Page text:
Mobile as a proxy for awkwardness?

Phone Guy

You know the situation when you get into a lift and try not to make eye contact with anybody? The 21 century equivalent has to be, stare at your phone… Check your notifications and see what else is going on with your email or facebook. Because most lifts are mainly mirrored inside, its easy to see someone, looking for something to do. I hate to say it but its shocking how many people don’t have a lock on their phones and the simplicity of the code is crazy (4 ones anybody)

Oh no not you or me! Although to be fair I do when getting the lift down from the carpark at work check google now for what I’m going to be doing today. Not because I feel awkward, but I can’t check when I’m on the scooter driving (even with the pebble watch)

Not you? No of course not!

How about this one then?

Dinner, lunch, tea, coffee, breakfast, $whatever.  with a friend or date, you don’t check the phone as your eating and chatting. No because that would be bloody rude (although I have had a few dates do this and its driven me crazy inside, to the degree that I have had to say something like “oh sorry am I keeping you from somewhere?“)

No… they get up to go to the toilet and the first thing you do is reach for your phone. Either to text, tweet, check your notifications, check you don’t have something out of place in your teeth or just pass the time staring at the screen.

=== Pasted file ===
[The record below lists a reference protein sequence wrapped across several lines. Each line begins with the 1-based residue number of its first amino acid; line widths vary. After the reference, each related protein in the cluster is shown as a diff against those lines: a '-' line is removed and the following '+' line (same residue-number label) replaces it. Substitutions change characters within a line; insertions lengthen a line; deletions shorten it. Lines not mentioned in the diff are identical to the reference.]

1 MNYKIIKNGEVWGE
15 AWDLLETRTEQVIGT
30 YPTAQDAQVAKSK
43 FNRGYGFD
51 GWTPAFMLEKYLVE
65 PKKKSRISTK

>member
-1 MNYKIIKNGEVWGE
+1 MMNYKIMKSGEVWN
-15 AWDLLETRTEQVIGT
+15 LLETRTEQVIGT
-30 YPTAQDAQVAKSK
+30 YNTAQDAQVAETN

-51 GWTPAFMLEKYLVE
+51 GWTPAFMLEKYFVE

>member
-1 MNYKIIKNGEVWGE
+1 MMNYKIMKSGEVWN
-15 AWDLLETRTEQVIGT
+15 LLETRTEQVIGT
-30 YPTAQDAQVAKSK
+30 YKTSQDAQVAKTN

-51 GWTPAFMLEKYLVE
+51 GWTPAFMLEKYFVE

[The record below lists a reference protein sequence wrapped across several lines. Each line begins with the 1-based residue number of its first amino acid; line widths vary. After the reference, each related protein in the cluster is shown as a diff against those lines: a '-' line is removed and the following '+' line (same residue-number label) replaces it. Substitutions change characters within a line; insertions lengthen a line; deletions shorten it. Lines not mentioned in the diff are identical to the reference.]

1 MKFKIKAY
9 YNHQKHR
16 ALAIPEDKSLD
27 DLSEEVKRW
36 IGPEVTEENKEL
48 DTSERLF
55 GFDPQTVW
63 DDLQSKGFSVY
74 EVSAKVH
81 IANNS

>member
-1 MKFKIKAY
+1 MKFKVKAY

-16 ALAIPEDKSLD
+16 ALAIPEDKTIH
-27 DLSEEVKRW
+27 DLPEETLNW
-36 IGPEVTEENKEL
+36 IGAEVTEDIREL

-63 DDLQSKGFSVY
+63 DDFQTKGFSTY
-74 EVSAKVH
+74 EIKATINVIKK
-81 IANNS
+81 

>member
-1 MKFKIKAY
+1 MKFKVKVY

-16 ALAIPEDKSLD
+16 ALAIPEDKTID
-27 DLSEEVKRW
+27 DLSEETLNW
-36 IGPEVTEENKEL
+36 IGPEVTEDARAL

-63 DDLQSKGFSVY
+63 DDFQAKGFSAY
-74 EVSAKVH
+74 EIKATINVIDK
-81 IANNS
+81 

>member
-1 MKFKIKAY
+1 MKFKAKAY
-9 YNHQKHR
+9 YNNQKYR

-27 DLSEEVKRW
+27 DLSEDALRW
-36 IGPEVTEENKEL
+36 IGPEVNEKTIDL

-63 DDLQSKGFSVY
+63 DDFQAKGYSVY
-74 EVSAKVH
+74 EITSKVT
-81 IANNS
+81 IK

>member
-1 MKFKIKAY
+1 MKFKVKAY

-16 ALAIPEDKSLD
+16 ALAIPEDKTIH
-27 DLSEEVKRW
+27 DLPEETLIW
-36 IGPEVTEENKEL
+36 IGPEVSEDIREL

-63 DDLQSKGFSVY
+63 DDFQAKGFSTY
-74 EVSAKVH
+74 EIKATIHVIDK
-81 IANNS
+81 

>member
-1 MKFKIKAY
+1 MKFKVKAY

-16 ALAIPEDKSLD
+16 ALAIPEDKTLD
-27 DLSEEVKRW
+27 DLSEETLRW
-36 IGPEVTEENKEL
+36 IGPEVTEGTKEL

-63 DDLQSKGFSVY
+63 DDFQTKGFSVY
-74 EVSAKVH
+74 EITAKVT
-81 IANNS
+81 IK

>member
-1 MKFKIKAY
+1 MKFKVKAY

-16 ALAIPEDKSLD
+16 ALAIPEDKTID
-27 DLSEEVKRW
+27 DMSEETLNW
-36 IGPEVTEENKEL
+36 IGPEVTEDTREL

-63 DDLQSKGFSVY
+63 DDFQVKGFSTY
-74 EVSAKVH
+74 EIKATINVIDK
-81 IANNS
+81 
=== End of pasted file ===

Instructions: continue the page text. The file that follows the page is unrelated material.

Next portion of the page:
We all have done it! If you haven’t how about the other person. The person in the toilet. You’re all done with what you are doing then after washing and drying our hands (if your one of those flipping filthy people who don’t wash their hands after using the toilet, I have only nasty things to say to you!) After drying your hands looking in the mirror, we tend to reach for the phone. Same reasons text, tweet, check your notifications.

I’m sure you can think of many different other scenarios! Public transport for one. Social anxiety builds and its easier to just stare at the phone and be else where, anywhere? The viewing is different from wanting to retrieve and actively do something.

Our phones have become a proxy for awkwardness not just boredom… Sure Sherry Turkle would have lots to say about this.

Author: Ianforrester

Senior firestarter at BBC R&D, emergent technology expert and serial social geek event organiser.

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